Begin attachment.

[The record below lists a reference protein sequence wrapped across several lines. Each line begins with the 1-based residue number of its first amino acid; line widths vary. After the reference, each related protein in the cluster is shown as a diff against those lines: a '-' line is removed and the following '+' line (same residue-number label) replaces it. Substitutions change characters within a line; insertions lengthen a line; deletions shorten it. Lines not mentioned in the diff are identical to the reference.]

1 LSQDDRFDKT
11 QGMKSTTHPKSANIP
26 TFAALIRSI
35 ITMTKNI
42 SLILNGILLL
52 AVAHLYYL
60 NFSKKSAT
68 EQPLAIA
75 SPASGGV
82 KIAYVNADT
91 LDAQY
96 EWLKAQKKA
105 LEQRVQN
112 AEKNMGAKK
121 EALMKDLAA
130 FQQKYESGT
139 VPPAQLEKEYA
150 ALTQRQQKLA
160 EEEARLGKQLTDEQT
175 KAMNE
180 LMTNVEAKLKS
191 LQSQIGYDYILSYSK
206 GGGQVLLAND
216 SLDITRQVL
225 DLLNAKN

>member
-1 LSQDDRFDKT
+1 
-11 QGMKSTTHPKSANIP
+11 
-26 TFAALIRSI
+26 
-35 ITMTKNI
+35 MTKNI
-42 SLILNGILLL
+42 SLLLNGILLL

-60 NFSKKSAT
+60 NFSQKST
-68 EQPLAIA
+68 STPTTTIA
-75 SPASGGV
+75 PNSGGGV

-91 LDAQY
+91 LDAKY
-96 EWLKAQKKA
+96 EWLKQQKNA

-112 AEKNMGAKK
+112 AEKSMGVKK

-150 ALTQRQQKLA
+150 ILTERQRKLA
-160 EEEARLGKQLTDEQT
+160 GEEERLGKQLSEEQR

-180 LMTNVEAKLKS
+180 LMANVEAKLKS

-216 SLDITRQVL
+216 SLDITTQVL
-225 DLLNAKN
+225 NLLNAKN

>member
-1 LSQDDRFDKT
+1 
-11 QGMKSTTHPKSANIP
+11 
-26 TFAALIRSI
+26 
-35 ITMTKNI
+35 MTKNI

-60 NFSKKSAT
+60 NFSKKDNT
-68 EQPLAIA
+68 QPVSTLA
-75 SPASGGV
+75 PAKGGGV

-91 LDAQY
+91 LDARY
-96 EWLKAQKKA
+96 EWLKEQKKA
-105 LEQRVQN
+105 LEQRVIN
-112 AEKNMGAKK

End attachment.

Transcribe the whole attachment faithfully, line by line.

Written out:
[The record below lists a reference protein sequence wrapped across several lines. Each line begins with the 1-based residue number of its first amino acid; line widths vary. After the reference, each related protein in the cluster is shown as a diff against those lines: a '-' line is removed and the following '+' line (same residue-number label) replaces it. Substitutions change characters within a line; insertions lengthen a line; deletions shorten it. Lines not mentioned in the diff are identical to the reference.]

1 LSQDDRFDKT
11 QGMKSTTHPKSANIP
26 TFAALIRSI
35 ITMTKNI
42 SLILNGILLL
52 AVAHLYYL
60 NFSKKSAT
68 EQPLAIA
75 SPASGGV
82 KIAYVNADT
91 LDAQY
96 EWLKAQKKA
105 LEQRVQN
112 AEKNMGAKK
121 EALMKDLAA
130 FQQKYESGT
139 VPPAQLEKEYA
150 ALTQRQQKLA
160 EEEARLGKQLTDEQT
175 KAMNE
180 LMTNVEAKLKS
191 LQSQIGYDYILSYSK
206 GGGQVLLAND
216 SLDITRQVL
225 DLLNAKN

>member
-1 LSQDDRFDKT
+1 
-11 QGMKSTTHPKSANIP
+11 
-26 TFAALIRSI
+26 
-35 ITMTKNI
+35 MTKNI
-42 SLILNGILLL
+42 SLLLNGILLL

-60 NFSKKSAT
+60 NFSQKST
-68 EQPLAIA
+68 STPTTTIA
-75 SPASGGV
+75 PNSGGGV

-91 LDAQY
+91 LDAKY
-96 EWLKAQKKA
+96 EWLKQQKNA

-112 AEKNMGAKK
+112 AEKSMGVKK

-150 ALTQRQQKLA
+150 ILTERQRKLA
-160 EEEARLGKQLTDEQT
+160 GEEERLGKQLSEEQR

-180 LMTNVEAKLKS
+180 LMANVEAKLKS

-216 SLDITRQVL
+216 SLDITTQVL
-225 DLLNAKN
+225 NLLNAKN

>member
-1 LSQDDRFDKT
+1 
-11 QGMKSTTHPKSANIP
+11 
-26 TFAALIRSI
+26 
-35 ITMTKNI
+35 MTKNI

-60 NFSKKSAT
+60 NFSKKDNT
-68 EQPLAIA
+68 QPVSTLA
-75 SPASGGV
+75 PAKGGGV

-91 LDAQY
+91 LDARY
-96 EWLKAQKKA
+96 EWLKEQKKA
-105 LEQRVQN
+105 LEQRVIN
-112 AEKNMGAKK